An analysis of marine anthropogenic noise in New Zealand : sources, policies, and implications for cetaceans : a thesis presented in partial fulfilment of the requirements for the degree of Master of Philosophy in Science, Massey University, Auckland, New Zealand

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In recent decades, anthropogenic noise has become recognised as a major pollutant worldwide and the study of its impacts has increased due to the potential for adverse consequences on wildlife. For marine environments, where sound is transmitted very efficiently through water, underwater noise has increased, mainly, at low and medium frequencies. Of all marine organisms, cetaceans may be the most affected, as they depend primarily on sound to communicate, navigate and find food. Accordingly, the general aims of this thesis are to identify the types of anthropogenic noise facing New Zealand’s cetaceans, the potential impacts, review current legislation, and to propose improvements to enhance current mitigation measures of impacts. My systematic review showed that 90% of the information about impacts of noise pollution on cetacean comes from peer-review journals and, although available from 1975, studies of marine noise pollution substantially increased after 1997. In addition, I identified the limited information on this topic in important areas such as Latin America, Africa and Southeast Asia, as well as regions in the Arctic and Southern Ocean. I also found that most effort has been focused on the impact of vessels, and bottlenose dolphin and harbour porpoise are, by far, the most studied species, showing a disparity in research coverage of both sources of noise and species. For New Zealand, there is a striking lack of knowledge of the range of sources of noise on cetaceans (excluding vessels). The information I compiled on New Zealand’s cetacean distributions showed that three main groups are well represented: baleen whales, delphinids and beaked whales. Nonetheless, the information available for these species varies greatly. While there are some species very well studied, for others New Zealand species, the available information is scarce, as in the case of beaked whale. Current mitigation measures can only be effective if comprehensive data are used to inform them. For example, planning surveys at different spatiotemporal scales are crucial to increase the effectiveness of mitigation measures. In particular, spatial modelling techniques can support mitigation measures by helping managers to identify areas of conflicts between marine mammal conservation and the development of activities such as dredging, drilling and seismic surveys. I used opportunistic sighting data collected from different platforms, and several environmental variables biologically important for cetaceans and/or their prey, to create maps of habitat suitability for seven species of cetaceans in New Zealand. These maps were created using maximun entropy modelling (MaxEnt), a model system that does not require absence data and performs well with small sample size. Models validations were done using the Receiver Operating Characteristic curve (ROC) and the Area Under the Curve (AUC) values. The models for all seven species had excellent discriminatory power (AUC > 0.9). The environmental variables depth and sediment had the most explanatory power for the distribution of these species. Comparisons of the areas of current and designated areas for exploration activities with the marine mammal distributions generated using MaxEnt show significant and wide-ranging conflicts. Of particular concern is the designated area for exploration in the northern part of the North Island, this area overlaps with the distribution of the highly endangered Maui’s dolphin, and will add new pressures on this already diminished population. Expanding noise related research in this region (as elsewhere) will help stakeholders to support future decisions for planning when human activities enter into conflict with cetaceans. Finally, the development of effective laws that adequately regulate the anthropogenic noise impacts on marine mammals has been a task that has taken many years to advance. To assess the effectiveness of New Zealand’s legislation to mitigate impacts from seismic surveys and whale-watching activities, I described and compared methods prescribed by international associations. Strengths of The Code of New Zealand are that it presents a set of comprehensive guidelines with specific mention of biologically important aspects such as mother/calve pair priority. Nonetheless, improvements could be made regarding the enforcement of these guidelines. In addition, I suggest that New Zealand’s whale-watching guidelines, could be improved through the inclusion and implementation of an Impact Assessment, the creation of separate guidelines to protect specific species and/or areas and, as with seismic activities, ongoing enforcement of guidelines.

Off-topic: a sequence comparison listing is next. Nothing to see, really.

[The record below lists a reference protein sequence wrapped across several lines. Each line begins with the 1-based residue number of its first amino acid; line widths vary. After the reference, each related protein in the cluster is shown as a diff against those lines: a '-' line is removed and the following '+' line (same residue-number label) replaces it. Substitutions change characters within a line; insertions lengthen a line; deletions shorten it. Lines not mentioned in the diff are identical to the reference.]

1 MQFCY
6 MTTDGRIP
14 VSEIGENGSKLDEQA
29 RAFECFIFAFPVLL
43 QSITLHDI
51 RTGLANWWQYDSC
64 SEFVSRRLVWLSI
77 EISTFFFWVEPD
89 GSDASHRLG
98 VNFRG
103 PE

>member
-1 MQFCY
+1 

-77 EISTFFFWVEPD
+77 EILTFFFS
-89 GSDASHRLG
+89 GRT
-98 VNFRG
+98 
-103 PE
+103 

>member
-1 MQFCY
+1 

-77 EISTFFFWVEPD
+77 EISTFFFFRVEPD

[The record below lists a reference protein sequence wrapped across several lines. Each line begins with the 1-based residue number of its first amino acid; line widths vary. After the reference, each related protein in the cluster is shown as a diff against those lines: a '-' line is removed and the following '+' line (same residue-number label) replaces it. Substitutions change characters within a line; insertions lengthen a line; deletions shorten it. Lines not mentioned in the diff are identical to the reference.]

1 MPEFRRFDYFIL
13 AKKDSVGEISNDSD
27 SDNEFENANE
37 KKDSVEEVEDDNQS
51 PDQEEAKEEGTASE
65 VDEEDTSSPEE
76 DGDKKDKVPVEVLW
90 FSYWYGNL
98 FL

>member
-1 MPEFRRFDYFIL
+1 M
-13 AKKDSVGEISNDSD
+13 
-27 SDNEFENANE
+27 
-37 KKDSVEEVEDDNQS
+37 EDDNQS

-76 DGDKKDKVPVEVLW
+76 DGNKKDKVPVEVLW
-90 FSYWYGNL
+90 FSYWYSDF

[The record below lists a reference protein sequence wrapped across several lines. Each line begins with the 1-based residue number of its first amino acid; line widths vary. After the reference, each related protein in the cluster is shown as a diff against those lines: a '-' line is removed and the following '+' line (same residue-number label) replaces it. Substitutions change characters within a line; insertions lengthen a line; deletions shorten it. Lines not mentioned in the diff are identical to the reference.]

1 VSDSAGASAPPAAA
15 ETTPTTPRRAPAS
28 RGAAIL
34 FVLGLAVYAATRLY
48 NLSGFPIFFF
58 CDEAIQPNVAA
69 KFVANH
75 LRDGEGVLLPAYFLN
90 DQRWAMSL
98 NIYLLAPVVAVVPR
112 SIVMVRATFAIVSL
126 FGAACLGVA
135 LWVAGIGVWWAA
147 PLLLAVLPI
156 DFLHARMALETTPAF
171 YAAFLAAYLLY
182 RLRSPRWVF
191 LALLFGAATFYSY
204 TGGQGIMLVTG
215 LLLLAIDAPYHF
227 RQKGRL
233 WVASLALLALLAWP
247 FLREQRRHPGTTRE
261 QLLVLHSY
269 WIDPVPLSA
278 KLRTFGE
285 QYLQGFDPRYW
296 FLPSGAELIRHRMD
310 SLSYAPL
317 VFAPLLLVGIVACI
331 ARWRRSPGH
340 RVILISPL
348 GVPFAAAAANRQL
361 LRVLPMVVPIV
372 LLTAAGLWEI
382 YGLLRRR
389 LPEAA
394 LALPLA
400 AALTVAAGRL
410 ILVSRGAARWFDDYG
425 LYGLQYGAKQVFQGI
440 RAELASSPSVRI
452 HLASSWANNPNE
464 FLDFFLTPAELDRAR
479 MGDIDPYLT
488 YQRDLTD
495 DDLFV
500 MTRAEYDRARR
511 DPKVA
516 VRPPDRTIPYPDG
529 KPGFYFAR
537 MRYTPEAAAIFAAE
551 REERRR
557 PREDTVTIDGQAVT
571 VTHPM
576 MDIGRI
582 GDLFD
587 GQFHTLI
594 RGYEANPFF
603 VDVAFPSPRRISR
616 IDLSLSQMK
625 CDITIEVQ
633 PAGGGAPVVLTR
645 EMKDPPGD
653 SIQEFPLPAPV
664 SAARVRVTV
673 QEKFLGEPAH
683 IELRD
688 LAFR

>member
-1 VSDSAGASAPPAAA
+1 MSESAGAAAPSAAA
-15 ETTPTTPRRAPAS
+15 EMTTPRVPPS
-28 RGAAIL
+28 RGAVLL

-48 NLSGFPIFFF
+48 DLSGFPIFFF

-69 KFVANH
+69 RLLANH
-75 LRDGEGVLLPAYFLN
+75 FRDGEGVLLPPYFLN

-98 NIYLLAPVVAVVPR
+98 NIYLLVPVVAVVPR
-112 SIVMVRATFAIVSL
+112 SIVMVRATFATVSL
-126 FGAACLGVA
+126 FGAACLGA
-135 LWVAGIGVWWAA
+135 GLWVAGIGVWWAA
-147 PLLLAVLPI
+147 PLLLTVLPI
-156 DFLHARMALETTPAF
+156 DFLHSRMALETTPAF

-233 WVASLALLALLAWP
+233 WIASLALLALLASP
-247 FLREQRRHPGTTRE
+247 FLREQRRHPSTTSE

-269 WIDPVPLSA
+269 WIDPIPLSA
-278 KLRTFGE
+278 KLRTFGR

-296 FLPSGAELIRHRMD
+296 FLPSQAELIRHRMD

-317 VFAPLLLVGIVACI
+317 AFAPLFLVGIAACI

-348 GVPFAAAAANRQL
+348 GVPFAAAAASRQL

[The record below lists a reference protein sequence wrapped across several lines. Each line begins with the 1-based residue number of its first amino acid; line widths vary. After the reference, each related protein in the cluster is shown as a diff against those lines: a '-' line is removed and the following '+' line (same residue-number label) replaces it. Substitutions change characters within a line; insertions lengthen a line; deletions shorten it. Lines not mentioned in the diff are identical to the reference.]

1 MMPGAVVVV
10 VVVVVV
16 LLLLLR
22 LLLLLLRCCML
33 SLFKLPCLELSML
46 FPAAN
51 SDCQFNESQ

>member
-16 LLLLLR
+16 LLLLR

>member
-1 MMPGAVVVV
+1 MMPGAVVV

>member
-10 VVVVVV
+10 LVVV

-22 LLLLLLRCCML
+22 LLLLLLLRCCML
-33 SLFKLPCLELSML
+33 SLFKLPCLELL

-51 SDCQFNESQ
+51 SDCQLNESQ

Whales, New Zealand, Dolphins, New Zealand, Cetaceans, New Zealand, Noise pollution, Underwater noise pollution